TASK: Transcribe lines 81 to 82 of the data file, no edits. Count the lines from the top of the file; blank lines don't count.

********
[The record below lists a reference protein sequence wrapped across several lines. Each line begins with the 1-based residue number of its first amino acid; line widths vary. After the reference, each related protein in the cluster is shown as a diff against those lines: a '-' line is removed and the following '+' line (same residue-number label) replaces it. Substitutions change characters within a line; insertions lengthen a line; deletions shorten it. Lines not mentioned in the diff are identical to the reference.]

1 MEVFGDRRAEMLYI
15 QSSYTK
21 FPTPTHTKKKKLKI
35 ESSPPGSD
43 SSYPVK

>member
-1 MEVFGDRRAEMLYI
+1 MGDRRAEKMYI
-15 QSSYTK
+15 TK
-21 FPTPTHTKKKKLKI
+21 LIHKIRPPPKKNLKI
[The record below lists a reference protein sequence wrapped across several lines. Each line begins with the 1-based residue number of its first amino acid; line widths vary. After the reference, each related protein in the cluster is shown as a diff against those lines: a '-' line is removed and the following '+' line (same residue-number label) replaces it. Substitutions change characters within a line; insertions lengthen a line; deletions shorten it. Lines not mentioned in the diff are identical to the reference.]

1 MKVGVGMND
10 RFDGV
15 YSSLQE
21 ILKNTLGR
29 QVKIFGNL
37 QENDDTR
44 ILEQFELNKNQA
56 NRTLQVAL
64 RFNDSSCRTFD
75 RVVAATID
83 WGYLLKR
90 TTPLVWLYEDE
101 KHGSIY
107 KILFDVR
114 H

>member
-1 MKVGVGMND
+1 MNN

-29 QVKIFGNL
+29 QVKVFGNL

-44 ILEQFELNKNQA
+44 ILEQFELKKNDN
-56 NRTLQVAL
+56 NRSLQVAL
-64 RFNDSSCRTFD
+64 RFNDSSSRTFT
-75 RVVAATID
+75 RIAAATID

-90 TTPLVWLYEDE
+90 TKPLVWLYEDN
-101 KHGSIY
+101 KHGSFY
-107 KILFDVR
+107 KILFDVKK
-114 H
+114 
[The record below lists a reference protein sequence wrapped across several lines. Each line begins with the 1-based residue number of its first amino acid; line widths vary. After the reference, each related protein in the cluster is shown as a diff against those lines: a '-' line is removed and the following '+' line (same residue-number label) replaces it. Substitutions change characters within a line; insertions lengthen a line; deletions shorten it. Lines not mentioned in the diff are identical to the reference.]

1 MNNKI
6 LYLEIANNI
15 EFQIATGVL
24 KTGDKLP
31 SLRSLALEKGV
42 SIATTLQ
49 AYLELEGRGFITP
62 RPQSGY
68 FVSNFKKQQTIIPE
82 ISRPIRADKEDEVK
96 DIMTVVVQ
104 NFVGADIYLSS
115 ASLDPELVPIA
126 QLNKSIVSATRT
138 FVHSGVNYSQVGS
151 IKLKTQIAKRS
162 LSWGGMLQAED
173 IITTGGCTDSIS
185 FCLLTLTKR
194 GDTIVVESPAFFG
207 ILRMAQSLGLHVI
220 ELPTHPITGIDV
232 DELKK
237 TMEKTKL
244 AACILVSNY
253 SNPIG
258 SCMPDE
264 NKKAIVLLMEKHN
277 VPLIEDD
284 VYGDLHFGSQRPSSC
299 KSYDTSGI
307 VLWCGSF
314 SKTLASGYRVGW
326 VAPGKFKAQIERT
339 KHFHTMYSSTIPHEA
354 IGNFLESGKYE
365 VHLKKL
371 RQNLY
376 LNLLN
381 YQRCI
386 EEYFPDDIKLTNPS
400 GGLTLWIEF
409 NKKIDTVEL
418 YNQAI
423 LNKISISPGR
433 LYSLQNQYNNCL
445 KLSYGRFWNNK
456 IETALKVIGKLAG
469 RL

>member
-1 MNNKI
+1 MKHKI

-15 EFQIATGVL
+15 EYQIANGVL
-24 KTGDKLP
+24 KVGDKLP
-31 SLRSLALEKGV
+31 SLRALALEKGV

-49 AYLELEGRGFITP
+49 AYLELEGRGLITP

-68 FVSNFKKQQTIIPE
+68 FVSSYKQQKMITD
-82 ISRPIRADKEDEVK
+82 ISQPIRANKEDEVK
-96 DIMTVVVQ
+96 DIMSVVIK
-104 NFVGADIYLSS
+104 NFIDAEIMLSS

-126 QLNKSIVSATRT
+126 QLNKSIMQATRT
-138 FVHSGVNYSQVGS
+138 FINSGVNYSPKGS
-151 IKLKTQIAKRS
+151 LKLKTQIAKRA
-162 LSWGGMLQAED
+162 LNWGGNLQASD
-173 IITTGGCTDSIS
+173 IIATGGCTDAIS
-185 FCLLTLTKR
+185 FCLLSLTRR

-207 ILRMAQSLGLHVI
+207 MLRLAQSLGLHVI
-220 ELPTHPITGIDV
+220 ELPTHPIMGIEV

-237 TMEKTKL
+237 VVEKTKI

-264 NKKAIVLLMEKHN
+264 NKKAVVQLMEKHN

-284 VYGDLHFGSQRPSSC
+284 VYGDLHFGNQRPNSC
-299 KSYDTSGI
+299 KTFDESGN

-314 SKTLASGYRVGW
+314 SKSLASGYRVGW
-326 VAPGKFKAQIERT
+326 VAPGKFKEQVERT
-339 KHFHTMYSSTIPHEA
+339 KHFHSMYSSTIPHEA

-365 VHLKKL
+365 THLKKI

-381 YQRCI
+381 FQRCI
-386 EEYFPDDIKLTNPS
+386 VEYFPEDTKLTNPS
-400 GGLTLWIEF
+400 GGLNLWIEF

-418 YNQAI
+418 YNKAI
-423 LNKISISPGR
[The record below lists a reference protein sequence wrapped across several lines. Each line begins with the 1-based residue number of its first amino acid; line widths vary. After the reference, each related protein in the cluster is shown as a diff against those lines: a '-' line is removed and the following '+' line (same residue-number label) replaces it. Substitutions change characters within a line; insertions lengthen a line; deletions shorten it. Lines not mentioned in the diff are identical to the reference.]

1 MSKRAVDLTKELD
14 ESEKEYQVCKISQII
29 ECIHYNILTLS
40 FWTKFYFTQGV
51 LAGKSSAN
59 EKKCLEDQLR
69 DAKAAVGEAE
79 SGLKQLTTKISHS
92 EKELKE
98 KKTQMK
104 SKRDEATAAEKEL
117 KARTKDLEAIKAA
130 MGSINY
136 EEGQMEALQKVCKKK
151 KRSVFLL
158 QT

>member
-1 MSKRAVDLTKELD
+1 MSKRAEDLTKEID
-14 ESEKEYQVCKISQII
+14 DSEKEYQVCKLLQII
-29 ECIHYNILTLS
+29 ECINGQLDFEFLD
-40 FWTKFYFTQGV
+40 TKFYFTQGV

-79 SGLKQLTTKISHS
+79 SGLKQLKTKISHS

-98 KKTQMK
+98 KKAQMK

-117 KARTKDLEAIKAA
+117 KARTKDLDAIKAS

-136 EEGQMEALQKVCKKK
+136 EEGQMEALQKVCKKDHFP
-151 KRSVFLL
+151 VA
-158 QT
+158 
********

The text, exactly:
284 VYGDLHFGSQRPSSC
299 KSYDTSGI